Based on what I’ve read so far in The Life of Johnson, Johnson was a lovely letter writer, although an unreliable one. Boswell includes quite a few of his more interesting letters — both business ones and personal ones — and in the personal letters he’s always apologizing for taking so long to write. Here are a couple passages I particularly liked, both written to his friend Joseph Baretti who was currently living in Milan:
My vanity, or my kindness, makes me flatter myself, that you would rather hear of me than of those whom I have mentioned, but of myself I have very little which I care to tell. Last winter I went down to my native town, where I found the streets much narrower and shorter than I thought I had left them, inhabited by a new race of people, to whom I was very little known. My play-fellows were grown old, and forced me to suspect that I was no longer young. My only remaining friend has changed his principles, and was become the tool of the predominant faction. My daughter-in-law, from whom I expected most, and whom I met with sincere benevolence, has lost the beauty and gaiety of youth, without having gained much of the wisdom of age. I wandered about for five days, and took the first convenient opportunity of returning to a place, where, if there is not much happiness, there is, at least, such a diversity of good and evil, that slight vexations do not fix upon the heart.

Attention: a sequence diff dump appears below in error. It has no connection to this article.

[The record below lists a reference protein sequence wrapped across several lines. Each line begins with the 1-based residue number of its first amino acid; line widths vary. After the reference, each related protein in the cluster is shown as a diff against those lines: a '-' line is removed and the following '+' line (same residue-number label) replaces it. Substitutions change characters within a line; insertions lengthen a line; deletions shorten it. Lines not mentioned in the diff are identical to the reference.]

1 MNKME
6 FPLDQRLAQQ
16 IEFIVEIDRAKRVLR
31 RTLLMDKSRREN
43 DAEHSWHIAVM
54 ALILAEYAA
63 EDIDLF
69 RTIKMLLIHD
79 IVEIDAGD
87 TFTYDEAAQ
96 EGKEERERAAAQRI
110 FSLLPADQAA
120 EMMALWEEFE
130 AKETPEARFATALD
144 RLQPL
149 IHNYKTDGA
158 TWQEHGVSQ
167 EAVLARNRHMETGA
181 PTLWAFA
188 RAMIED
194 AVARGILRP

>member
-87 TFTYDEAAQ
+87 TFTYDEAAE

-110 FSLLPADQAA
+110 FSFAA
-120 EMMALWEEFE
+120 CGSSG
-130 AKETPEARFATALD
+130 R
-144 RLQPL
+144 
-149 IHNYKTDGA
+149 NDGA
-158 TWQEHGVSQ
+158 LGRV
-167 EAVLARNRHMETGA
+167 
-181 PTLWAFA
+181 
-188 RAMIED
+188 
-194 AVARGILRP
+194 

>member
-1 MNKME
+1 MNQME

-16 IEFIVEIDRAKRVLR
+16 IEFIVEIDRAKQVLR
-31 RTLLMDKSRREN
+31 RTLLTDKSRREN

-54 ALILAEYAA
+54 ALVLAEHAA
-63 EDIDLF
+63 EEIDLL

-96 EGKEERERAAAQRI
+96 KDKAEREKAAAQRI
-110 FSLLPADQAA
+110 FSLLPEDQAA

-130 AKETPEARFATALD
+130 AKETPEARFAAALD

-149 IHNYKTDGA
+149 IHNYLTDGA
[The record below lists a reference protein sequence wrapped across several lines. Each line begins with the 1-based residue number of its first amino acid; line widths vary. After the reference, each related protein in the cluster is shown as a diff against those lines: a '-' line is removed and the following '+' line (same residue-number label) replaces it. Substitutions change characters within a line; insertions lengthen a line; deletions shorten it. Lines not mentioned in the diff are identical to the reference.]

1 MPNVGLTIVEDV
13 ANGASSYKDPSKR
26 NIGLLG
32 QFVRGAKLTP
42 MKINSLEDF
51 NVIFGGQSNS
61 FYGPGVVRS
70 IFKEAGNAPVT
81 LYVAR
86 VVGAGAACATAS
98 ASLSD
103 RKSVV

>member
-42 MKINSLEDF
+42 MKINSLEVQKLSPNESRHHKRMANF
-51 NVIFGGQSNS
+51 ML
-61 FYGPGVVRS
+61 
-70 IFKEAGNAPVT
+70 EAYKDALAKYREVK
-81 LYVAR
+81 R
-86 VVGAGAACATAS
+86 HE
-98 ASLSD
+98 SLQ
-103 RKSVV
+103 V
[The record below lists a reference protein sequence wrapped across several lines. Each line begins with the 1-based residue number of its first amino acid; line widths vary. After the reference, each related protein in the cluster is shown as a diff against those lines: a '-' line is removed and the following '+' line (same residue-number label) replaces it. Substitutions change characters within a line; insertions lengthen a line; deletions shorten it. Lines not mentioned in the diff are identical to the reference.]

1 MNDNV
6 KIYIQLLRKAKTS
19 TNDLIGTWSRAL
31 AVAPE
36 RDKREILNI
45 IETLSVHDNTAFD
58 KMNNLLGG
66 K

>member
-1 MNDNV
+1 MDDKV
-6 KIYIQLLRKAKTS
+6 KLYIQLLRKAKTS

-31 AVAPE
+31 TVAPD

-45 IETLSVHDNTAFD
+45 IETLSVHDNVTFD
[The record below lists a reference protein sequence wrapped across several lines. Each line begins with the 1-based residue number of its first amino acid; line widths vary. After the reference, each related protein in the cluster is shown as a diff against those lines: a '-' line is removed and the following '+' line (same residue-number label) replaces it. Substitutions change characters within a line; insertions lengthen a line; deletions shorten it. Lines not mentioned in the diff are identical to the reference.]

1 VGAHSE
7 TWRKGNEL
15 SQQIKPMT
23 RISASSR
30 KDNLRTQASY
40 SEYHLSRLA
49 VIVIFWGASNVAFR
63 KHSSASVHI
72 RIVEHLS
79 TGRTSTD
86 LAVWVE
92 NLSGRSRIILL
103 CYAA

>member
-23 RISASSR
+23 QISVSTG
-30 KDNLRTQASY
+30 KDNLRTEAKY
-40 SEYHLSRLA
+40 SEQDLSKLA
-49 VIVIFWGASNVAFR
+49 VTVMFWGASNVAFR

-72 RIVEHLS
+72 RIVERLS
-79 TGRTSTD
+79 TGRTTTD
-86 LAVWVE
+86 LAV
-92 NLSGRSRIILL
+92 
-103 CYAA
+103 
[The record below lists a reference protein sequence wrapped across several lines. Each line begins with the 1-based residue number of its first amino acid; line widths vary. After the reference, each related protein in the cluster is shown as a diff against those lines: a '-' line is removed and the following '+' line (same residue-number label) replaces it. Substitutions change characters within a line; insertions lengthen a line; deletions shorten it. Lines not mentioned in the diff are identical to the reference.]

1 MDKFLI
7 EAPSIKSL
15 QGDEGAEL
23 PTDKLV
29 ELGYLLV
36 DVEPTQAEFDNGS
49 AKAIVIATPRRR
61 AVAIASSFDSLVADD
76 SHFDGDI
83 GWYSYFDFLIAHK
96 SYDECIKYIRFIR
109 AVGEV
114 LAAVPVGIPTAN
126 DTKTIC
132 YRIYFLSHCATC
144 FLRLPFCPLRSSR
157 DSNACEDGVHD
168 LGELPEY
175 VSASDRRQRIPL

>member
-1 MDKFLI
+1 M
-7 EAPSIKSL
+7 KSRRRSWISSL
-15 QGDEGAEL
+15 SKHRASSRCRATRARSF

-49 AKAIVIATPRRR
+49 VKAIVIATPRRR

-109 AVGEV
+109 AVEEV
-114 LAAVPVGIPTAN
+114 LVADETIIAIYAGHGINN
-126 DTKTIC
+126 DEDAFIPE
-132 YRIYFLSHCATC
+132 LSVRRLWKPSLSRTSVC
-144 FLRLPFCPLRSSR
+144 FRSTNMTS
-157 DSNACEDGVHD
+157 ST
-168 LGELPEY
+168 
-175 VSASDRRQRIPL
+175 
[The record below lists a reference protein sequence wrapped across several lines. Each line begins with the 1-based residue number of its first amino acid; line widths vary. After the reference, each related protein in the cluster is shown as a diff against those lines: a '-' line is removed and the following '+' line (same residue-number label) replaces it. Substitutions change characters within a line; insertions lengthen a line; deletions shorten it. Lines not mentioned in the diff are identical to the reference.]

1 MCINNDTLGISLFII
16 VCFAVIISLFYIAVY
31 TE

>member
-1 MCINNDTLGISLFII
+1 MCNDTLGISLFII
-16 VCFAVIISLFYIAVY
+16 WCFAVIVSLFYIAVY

This is so typical of Johnson, I think; it’s a very sad passage, very beautifully written. If you’ve read Rasselas (and if not, why not?) the tone may feel familiar. Here is another typical passage:
I know my Baretti will not be satisfied with a letter in which I give him no account of myself; yet what account shall I give him? I have not, since the day of our separation, suffered or done any thing considerable. The only change in my way of life is, that I have frequented the theatre more than in former seasons. But I have gone thither only to escape from myself … I am digressing from myself to the play-house; but a barren plan must be filled with episodes. Of myself I have nothing to say but that I have hitherto lived without the concurrence of my own judgement; yet I continue to flatter myself, that, when you return, you will find me mended. I do not wonder that, where the monastick life is permitted, every order finds votaries, and every monastery inhabitants. Men will submit to any rule, by which they may be exempted from the tyranny of caprice and of chance. They are glad to supply by external authority their own want of constancy and resolution, and court the government of others, when long experience has convinced them of their own inability to govern themselves.
There is much in this passage that strikes a chord with me, from living “without the concurrence of my own judgement,” to the desire to mend, to recognizing the attractions of having someone else order your life for you. I don’t really want another person or an institution to order my life for me, but I do understand what he means by “the tyranny of caprice and chance.”